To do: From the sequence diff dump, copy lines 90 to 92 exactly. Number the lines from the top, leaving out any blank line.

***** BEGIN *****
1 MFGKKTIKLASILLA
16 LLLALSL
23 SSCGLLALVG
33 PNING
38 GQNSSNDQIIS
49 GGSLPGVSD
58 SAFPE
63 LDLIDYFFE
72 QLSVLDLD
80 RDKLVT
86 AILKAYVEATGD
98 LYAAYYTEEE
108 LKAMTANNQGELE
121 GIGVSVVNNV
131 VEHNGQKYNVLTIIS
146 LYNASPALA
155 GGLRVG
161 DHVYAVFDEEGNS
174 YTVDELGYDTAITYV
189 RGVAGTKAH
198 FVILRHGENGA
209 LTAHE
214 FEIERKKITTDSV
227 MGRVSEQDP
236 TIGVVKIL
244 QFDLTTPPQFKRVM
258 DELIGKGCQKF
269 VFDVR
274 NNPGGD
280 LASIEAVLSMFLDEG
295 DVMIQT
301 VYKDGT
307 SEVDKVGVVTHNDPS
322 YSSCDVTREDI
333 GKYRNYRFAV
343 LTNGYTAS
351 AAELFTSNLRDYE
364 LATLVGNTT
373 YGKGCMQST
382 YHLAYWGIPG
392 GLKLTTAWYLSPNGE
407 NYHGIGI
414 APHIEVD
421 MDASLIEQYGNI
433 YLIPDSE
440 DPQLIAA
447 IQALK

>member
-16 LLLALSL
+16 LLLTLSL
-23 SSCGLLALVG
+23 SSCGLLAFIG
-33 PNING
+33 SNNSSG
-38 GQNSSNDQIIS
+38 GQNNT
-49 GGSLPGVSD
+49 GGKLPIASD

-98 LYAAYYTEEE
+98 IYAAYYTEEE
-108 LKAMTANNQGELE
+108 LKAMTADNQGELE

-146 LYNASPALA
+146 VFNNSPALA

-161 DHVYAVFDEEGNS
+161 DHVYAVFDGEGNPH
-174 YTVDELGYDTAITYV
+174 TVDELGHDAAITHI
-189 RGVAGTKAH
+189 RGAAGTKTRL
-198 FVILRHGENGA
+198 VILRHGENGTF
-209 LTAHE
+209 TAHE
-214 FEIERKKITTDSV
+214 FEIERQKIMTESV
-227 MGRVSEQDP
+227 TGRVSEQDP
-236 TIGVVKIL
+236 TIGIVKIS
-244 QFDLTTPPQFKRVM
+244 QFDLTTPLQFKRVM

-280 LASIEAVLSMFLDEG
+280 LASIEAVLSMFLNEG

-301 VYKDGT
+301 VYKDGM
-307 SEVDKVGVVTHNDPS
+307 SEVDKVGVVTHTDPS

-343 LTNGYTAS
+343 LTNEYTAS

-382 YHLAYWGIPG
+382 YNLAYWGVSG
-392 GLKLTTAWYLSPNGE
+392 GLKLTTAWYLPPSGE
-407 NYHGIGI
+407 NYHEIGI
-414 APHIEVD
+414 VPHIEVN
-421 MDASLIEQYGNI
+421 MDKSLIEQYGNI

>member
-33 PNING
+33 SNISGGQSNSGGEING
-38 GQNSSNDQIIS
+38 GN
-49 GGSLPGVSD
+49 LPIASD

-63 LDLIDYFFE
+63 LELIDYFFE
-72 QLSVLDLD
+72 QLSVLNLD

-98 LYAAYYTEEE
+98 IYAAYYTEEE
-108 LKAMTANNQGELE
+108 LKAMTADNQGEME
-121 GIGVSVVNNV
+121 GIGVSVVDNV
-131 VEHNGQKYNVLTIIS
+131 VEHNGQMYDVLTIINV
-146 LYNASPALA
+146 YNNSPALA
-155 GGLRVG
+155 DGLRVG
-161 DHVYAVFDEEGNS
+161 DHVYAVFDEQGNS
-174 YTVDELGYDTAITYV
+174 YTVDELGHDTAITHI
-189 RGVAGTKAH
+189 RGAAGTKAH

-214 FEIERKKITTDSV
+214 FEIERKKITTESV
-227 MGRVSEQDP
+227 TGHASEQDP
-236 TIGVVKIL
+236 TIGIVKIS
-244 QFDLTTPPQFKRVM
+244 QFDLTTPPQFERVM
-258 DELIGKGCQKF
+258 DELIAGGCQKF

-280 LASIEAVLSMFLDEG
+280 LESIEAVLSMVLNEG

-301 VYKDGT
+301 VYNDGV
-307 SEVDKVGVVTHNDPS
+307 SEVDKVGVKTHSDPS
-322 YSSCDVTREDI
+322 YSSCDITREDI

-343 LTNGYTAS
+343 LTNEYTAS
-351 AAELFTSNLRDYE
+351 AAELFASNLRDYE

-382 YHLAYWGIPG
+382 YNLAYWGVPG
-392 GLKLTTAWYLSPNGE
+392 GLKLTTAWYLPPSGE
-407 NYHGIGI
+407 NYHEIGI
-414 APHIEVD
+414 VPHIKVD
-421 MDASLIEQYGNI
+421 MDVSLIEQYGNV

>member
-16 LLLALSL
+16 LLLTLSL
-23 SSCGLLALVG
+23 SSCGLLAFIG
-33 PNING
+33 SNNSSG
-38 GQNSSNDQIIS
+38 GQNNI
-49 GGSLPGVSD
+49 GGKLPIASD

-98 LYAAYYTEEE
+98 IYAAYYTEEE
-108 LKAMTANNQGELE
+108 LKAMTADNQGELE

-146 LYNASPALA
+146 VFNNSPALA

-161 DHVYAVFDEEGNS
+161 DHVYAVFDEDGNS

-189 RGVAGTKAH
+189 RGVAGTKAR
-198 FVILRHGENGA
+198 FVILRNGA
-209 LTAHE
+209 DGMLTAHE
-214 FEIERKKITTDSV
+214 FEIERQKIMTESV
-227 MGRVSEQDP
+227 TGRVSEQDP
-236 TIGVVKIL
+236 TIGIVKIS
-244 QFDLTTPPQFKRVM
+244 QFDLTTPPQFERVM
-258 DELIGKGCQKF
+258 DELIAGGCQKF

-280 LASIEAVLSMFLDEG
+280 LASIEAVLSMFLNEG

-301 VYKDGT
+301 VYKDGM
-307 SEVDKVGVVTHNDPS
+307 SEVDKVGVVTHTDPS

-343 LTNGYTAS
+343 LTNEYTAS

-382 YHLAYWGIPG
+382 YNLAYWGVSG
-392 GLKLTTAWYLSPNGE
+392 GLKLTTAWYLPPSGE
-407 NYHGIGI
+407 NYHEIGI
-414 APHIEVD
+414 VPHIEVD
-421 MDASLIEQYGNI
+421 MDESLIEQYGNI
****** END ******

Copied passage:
+343 LTNEYTAS

-382 YHLAYWGIPG
+382 YNLAYWGVSG